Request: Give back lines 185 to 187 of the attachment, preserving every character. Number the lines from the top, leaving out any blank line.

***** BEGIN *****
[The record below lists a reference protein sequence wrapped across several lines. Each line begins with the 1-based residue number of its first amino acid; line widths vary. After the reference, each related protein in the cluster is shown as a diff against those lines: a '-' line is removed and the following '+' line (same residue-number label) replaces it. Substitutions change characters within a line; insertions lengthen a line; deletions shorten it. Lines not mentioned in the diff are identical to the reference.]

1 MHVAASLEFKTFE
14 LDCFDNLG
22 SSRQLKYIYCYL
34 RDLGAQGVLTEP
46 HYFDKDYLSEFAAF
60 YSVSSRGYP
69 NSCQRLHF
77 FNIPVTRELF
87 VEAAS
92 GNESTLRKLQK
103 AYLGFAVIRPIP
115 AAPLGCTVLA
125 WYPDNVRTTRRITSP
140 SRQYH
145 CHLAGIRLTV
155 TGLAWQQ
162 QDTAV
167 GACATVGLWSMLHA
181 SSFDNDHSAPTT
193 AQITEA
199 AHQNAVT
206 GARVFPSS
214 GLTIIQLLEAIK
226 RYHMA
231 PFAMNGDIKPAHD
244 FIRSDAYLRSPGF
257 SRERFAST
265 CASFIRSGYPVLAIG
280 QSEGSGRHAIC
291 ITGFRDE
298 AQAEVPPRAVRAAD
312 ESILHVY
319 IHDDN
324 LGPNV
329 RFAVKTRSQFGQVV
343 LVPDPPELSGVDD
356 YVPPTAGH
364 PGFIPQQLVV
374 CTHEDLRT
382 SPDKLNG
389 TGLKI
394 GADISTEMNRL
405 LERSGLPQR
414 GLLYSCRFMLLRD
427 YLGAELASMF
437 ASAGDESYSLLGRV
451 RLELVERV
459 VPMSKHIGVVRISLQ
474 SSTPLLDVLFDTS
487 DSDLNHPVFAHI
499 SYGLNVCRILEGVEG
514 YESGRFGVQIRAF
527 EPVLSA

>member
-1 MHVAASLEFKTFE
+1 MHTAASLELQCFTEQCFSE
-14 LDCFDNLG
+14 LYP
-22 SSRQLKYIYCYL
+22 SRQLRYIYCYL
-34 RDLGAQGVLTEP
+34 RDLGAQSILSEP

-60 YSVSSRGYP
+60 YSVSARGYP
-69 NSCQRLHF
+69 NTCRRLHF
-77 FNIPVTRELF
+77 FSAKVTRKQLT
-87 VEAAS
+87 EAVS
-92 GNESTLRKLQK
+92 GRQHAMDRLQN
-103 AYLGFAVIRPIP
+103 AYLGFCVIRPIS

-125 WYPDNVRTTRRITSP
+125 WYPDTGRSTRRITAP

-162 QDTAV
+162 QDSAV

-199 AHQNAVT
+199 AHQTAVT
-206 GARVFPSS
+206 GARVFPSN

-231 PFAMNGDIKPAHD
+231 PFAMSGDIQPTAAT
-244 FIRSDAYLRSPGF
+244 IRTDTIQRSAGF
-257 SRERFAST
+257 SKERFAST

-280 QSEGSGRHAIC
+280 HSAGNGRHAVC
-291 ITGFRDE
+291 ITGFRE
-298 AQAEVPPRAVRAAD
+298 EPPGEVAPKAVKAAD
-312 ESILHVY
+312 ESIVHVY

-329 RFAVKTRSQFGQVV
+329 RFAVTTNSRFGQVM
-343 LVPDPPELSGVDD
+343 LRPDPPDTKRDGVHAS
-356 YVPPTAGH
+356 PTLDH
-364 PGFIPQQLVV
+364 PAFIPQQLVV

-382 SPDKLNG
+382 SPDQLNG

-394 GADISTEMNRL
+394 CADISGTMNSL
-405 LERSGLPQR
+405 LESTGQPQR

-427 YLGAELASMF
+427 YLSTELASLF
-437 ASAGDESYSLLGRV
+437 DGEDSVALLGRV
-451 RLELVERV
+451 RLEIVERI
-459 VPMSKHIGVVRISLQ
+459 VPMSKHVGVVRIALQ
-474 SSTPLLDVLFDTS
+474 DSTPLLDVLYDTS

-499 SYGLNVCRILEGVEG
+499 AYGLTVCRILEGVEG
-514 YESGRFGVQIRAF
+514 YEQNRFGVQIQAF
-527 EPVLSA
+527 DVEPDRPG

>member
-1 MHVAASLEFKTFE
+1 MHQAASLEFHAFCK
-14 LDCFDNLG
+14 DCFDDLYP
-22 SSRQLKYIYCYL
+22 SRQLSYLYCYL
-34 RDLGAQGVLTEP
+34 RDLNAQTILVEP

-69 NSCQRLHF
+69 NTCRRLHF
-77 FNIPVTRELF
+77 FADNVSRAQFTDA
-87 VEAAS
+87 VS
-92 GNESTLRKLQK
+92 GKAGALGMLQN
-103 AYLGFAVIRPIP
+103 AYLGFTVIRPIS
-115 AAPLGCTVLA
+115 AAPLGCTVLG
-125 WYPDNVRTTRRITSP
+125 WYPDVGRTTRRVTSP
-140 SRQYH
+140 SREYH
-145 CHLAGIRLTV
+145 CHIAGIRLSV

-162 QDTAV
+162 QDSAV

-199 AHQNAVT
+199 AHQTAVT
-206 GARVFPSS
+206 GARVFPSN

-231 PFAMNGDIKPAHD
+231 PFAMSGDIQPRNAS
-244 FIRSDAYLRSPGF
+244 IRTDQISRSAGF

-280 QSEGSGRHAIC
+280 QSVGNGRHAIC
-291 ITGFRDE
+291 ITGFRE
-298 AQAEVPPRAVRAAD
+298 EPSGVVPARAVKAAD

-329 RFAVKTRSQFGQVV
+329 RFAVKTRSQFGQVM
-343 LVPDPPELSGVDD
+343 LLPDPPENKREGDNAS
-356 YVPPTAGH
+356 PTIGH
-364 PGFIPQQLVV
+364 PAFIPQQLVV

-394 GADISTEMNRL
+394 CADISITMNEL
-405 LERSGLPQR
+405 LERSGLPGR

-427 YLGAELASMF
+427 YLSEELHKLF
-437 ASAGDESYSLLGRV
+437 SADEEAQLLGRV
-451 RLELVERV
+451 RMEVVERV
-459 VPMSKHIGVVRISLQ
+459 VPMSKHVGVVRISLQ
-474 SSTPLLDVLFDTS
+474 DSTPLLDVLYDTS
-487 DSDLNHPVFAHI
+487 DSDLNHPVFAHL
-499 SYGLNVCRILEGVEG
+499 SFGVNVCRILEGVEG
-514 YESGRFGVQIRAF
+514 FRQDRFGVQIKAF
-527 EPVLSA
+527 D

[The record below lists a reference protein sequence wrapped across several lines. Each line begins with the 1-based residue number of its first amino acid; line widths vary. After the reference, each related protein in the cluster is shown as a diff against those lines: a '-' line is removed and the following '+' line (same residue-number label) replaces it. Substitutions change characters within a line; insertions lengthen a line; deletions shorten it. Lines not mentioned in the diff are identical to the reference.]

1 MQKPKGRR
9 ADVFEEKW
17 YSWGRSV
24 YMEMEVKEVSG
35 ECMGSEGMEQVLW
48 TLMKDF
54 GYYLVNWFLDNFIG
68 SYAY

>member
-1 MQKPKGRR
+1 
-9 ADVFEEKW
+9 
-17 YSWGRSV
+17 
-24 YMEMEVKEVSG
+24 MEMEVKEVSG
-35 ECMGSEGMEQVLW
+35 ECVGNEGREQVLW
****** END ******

-437 ASAGDESYSLLGRV
+437 SADEEAQLLGRV
-451 RLELVERV